I might have 150Gb of music, but I have 500Gb of Photos. And here Apple’s bind-in to store photos in iCloud is even stricter than for music and for films. So here a file sharing system is the way to do it. Both my MacBook Pro and my partner’s MacBook Air will have 2 Photos libraries – a small one for everyday use that will reside on each Mac (and act as the System Library in each case, and in my partner’s case will also synchronise with iCloud). Then we will each have a sort of Archive Library for older photos, and those two Libraries will be stored on the server. To choose which Library to open, we then simply hold down ALT when starting the Photos App on each Mac. Moving photos between Libraries will be done with Power Photos, an App I already own that costs $30.
I have also experimented with Plex and Plex Media Server to do all of the above tasks – how to do it is explained here. Especially for films and TV shows it might prove to be a better bet than the Apple options. Time will tell which works best, but give Plex its due – it’s simple to get the server up and running, and it works well with Apple’s libraries as well.
The Coronavirus lockdown has not only made me think about building this Mac mini server, but has taken me back to one of my previous areas of work more than over the past few years – web design, specifically with WordPress. For years I have wanted a proper staging server for WordPress projects. There is an obvious solution for this – MAMP Pro. It costs €69, but offers a complete staging environment, especially for WordPress sites. This – together with Dynamic DNS (see point 8. in part 2 of the guide) – will allow me to send clients a login to test versions of their WordPress sites before launch, and I will be able to use the considerable processing power of the Mac mini to do the sort of server tasks that are slow otherwise – mass resizing of thumbnails for example. This staging server is going to need to have a SSL Certificate installed, and will need some configuration of port forwarding on the FRITZ!Box and Archer C7, neither of which are completely accomplished yet. Also for a lot of my training and teaching work I have large files that I need to share with clients – I will also use the Apache Web Server in MAMP Pro for this, with some sort of simple PHP front end – also to be finalised. This will allow me to close down an ownCloud installation I have on my other regular web server for this purpose at the moment.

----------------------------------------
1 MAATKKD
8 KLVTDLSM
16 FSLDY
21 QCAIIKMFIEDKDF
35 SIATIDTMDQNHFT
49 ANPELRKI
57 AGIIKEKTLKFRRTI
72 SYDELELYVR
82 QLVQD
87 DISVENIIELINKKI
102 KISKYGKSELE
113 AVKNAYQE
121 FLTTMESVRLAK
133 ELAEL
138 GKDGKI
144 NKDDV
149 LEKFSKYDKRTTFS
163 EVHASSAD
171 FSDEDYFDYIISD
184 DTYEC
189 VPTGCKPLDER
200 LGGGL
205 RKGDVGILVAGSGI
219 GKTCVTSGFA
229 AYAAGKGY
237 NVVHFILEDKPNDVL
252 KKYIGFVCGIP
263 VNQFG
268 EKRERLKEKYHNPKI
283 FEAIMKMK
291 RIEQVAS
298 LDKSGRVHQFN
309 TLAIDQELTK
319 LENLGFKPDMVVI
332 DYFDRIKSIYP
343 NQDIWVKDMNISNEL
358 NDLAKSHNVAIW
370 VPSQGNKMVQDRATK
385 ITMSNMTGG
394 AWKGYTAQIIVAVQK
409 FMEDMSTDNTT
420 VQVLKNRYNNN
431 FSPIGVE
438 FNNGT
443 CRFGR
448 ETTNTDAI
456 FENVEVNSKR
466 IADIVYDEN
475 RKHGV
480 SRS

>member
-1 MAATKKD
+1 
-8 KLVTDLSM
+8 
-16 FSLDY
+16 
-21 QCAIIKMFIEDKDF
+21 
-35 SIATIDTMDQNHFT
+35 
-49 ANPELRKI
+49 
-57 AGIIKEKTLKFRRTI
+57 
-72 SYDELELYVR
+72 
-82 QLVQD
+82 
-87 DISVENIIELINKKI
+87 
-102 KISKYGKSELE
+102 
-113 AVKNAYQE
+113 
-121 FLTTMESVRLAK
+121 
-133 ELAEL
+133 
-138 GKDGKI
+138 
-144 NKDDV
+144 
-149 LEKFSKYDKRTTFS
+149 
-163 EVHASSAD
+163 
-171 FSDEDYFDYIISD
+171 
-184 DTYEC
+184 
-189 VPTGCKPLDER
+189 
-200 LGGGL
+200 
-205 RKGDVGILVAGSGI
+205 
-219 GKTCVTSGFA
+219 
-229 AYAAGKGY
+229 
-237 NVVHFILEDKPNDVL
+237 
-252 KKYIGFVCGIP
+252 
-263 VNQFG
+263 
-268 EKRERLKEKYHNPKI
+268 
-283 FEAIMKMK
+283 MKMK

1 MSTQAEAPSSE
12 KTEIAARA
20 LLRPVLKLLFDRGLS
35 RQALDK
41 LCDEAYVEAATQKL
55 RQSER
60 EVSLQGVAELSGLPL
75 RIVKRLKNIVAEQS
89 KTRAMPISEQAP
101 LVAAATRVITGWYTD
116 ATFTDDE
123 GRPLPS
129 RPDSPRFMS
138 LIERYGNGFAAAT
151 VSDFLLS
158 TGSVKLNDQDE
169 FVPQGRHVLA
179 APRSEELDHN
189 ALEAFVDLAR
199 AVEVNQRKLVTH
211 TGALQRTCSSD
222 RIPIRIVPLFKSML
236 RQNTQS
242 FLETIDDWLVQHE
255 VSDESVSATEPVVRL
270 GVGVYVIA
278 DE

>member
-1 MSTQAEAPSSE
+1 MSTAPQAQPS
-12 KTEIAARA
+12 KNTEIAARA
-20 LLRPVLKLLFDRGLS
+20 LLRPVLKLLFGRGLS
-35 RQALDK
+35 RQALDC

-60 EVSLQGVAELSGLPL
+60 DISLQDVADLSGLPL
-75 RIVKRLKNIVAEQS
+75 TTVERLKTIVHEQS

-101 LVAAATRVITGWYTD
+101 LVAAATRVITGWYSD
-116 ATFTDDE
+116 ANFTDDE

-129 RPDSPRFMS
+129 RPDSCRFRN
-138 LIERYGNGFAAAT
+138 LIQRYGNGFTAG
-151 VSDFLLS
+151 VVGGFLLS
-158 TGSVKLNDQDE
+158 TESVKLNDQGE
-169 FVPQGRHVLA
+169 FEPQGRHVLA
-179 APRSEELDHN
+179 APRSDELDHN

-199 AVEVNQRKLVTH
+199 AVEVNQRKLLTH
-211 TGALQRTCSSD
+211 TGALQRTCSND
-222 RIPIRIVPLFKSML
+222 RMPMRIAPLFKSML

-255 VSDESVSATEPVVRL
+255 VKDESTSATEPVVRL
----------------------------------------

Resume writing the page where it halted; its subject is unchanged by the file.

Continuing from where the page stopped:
All of the files for stages 9.-13. are backed up on an encrypted 2Tb WD Elements External HDD that is connected with USB 3 to the Mac mini – this is as simple to setup as Time Machine normally is. Eventually the MacBook Air will also be backed up, via WiFi, to the 750Gb External HDD also connected to the Mac mini, but that has not yet been finalised at the time of writing – a guide how to do that can be found here.
It’s hard to draw any solid conclusions from this project yet – the whole thing has just been completed, and it will only show its worth (or not) over the coming few weeks. The total cost of the project, software included, is something close to 500 Euro if you needed to purchase all of this from scratch. Some things – like screen share and remote access – proved simpler than I had expected. Dynamic DNS is a pain to get right, but looks really promising. Some of the media sharing has plenty of potential, but time will tell if it works out. I will update the blog post in a few weeks in light of experience with all of this!